Cone was a controversial figure and people were outraged by what he said, but ultimately, his right to raise the issues was affirmed by the community he was railing against. Cone pointed to a failure of religious belief in an unsparing way. God could handle the insult, even if his so-called followers could not.
What is remarkable about Cone’s challenge, leveled at white Americans in the U.S., is how applicable it is to the plight of Christians and other religious minorities living under Muslim rule in the Middle East, North Africa, and Asia.
Muslim doctrine, like the theology of white Christians that Cone condemned, encourages its adherents to believe that God has appointed them to rule over others, in this case Jews and Christians especially. This belief has been the source of untold suffering on the part of Christians, Jews, and others in Muslim majority countries throughout the world. It has been like this for centuries, and sadly enough this belief endures with lethal consequences.
In the past few years, Christian communities under Muslim rule have seen their men lynched, their churches blown up, their women raped and abducted, and in sum have been treated the way blacks historically were treated in the United States.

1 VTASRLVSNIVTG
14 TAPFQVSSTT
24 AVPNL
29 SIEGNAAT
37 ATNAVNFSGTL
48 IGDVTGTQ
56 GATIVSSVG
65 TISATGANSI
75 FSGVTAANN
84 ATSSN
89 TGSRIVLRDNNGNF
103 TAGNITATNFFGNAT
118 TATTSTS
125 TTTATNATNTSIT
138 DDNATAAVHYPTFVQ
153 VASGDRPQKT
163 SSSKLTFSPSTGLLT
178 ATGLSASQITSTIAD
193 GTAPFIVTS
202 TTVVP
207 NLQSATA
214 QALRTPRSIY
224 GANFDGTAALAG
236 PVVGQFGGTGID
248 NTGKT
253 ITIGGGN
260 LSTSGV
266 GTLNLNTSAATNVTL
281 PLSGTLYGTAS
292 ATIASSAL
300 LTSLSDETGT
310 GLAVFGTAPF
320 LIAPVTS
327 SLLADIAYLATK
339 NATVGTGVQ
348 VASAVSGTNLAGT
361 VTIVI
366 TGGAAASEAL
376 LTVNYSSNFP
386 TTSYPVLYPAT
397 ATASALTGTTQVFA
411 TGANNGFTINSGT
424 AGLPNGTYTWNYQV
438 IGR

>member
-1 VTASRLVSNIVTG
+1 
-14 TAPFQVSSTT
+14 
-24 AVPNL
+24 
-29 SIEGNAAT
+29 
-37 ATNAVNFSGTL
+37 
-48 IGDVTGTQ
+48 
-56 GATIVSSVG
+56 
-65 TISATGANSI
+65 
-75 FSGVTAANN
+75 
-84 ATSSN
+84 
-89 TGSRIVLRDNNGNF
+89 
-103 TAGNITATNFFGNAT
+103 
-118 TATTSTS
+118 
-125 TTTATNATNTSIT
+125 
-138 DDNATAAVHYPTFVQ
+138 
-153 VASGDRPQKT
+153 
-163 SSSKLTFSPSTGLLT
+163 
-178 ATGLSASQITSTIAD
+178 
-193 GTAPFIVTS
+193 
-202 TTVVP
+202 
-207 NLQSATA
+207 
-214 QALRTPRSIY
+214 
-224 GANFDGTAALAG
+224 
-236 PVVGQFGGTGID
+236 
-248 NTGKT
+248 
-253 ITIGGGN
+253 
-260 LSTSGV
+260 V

After listening to testimony from Christians from Iraq and Egypt, I simply cannot read passages from Cone’s The Cross and the Lynching Tree and not think of Coptic men being murdered by mobs of Muslim extremists in Egypt.
I cannot read this text and not think of Coptic women being spit on in the streets of Cairo because they will not wear the veil.
I cannot read Cone’s book and not think about Assyrians in Iraq being murdered in their churches by young men who have been told it is lawful and even necessary for them to kill non-Muslims.
Muslim hostility towards Christians creates an atmosphere of fear and uncertainty that Cone himself should be able to relate to.
[I remember] worrying about my father when he did not come home from work at the usual time in the evening. My brothers and I would watch anxiously out the window, hoping that the lights from every vehicle would be the lights from his pick-up truck.
His mother tried to reassure Cone that God would protect his father, but it didn’t help because he had “heard too much about white people killing black people to believe what she said without deep questioning.” Cone’s experience with white supremacy prompted him to ask:
If God loves black people, why then do we suffer so much. That was my question as a child; that is still my question.
One has to wonder why Cone and those who have embraced his arguments about white supremacy and privilege have failed to stand up to its Islamic analogue.
Are not the corpses of Christians murdered in Middle East and North Africa — on a regular basis — the strange fruit of Muslim supremacy?
If God loves Christians living in Muslim-majority countries, then why do they suffer so much?